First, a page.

Thunderstorms drenched Israel on Tuesday in a rare springtime downpour, with hail and flooding recorded in the south.
The storms raged from northern Israel to the Negev Desert in the south, and were expected to further raise the levels of the Sea of Galilee, which has already enjoyed a particularly rainy winter.
The rains were expected to continue Wednesday, but gradually peter off by evening.
The Israel Electric Corporation recorded 828 lightning strikes on Tuesday morning and afternoon, an unprecedented number for May, and up dramatically — by 2,748% — from May’s monthly average of 30.
The Israel Water Authority on Tuesday said the last time the country saw two such rainy winters consecutively was over three decades ago, in late 1986- early 1988.
Last year Israel saw generous rainfall in the north, raising the level of the Sea of Galilee by 19.5 centimeters and ending a 5-year drought that plagued the area.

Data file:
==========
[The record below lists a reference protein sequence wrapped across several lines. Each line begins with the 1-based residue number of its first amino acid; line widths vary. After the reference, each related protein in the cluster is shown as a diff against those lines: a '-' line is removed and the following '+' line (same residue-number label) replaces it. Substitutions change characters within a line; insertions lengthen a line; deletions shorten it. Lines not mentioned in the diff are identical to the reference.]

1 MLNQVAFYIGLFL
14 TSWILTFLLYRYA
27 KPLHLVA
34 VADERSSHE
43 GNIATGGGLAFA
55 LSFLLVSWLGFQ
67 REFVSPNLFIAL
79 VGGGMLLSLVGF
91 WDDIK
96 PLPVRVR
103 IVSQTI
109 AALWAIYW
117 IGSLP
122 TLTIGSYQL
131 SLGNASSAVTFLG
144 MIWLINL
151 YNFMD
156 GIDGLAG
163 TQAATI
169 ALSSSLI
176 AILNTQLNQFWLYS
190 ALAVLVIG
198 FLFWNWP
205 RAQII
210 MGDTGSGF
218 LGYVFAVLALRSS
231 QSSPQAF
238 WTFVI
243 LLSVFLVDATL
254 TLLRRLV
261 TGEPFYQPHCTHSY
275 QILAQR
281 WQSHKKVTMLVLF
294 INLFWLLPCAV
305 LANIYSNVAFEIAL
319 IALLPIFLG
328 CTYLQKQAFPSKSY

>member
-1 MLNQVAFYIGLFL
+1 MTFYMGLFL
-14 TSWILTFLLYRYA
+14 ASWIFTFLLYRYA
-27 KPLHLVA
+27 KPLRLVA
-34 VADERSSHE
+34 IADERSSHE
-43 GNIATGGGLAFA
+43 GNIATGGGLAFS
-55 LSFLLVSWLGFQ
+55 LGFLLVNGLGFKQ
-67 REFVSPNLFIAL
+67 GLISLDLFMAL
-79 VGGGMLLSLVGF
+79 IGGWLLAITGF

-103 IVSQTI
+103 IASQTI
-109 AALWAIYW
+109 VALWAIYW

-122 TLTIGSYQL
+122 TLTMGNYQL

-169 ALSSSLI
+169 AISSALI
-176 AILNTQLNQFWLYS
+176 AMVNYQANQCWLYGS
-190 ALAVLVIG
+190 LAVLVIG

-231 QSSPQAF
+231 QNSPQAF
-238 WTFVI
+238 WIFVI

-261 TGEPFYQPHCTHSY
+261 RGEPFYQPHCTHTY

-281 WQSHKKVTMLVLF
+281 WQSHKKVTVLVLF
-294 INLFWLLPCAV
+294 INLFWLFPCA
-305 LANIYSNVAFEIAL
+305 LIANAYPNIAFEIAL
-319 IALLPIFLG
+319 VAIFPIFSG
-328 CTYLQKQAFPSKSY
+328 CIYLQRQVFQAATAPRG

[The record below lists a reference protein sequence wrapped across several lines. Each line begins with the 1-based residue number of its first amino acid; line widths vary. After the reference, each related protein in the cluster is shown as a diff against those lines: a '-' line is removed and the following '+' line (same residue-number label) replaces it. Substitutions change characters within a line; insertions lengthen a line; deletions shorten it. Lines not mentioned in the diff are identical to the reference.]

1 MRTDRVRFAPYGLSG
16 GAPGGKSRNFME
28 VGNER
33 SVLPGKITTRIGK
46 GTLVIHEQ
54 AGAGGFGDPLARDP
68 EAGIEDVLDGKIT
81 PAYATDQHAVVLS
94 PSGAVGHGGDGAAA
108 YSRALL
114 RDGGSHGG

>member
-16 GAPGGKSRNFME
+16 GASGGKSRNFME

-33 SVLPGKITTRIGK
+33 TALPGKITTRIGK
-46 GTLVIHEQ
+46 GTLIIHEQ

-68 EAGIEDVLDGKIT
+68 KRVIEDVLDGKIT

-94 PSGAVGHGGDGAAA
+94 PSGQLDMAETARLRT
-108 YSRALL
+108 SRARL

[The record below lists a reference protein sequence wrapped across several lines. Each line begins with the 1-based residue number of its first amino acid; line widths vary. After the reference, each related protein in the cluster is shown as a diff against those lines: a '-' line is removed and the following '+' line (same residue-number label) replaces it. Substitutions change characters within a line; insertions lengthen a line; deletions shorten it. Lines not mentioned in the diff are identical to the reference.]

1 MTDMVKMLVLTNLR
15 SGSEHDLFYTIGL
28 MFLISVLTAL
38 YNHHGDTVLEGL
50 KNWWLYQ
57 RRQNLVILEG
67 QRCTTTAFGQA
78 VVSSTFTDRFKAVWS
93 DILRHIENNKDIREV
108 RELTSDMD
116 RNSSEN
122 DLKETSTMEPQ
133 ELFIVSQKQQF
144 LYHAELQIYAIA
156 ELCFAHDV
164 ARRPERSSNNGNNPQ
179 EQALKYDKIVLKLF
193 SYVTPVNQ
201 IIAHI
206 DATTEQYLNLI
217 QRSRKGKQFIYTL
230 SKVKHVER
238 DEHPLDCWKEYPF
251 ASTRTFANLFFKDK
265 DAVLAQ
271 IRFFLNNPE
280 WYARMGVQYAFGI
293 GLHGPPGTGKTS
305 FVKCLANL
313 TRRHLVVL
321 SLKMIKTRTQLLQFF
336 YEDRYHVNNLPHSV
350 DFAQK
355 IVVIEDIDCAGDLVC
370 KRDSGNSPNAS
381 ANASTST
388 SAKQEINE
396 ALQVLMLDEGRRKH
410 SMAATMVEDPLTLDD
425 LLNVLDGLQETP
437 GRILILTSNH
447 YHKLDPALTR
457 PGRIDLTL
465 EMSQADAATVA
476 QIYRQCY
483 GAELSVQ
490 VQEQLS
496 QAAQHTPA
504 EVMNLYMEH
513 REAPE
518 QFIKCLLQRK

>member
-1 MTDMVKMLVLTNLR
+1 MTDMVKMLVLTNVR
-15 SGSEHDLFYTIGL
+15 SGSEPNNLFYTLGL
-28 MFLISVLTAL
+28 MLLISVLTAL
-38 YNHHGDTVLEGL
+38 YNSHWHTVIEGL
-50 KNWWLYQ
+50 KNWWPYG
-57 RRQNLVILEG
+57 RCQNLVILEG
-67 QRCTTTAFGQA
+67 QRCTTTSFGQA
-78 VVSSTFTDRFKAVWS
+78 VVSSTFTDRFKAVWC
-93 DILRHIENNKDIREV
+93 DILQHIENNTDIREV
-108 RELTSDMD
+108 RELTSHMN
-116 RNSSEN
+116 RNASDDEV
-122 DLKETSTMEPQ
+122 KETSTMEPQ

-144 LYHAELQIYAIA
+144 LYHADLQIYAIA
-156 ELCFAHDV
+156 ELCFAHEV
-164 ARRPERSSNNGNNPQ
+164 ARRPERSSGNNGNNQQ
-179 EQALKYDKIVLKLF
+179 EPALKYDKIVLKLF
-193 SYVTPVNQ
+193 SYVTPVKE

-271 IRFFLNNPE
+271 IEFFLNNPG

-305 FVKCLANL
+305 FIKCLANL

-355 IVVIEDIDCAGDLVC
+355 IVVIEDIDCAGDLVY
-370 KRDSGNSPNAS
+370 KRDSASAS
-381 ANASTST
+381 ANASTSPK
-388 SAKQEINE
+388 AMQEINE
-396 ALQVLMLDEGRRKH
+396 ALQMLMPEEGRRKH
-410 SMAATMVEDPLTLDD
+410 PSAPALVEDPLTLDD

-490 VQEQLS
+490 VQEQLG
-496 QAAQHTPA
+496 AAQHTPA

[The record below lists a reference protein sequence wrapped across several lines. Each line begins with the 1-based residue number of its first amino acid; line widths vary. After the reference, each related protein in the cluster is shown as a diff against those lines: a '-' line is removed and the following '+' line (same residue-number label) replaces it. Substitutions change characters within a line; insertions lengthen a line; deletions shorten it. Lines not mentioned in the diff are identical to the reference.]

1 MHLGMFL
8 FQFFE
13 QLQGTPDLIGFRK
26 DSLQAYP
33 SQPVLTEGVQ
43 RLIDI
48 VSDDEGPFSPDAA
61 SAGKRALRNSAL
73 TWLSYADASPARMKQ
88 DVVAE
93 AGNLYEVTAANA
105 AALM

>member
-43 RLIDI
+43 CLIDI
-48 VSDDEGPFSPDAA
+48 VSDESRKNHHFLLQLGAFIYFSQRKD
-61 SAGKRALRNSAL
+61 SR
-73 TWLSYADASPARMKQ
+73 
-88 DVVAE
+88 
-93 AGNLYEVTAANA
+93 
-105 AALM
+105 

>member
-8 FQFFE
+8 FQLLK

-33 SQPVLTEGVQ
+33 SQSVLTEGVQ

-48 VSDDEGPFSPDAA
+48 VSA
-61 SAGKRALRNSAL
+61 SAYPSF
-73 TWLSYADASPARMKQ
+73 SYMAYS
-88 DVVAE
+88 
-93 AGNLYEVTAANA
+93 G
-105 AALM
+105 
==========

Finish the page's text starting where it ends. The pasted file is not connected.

Parts of Highway 90 in the south were closed off to traffic Tuesday amid intermittent flooding. Strong hail was also recorded in the southern cities of Arad and Yeruham, while rains battered most cities, including Tel Aviv and Jerusalem.
Israel rarely sees rain in its dry season between April and October.
Following an especially wet winter, the Sea of Galilee in northern Israel is at its highest level in two decades. The water level came close to its all-time low in April 2017, when the level dropped to 212.95 meters (about 698 feet) below sea level. The current level is minus 208.92 meters (minus 685 feet).
Agencies contributed to this report.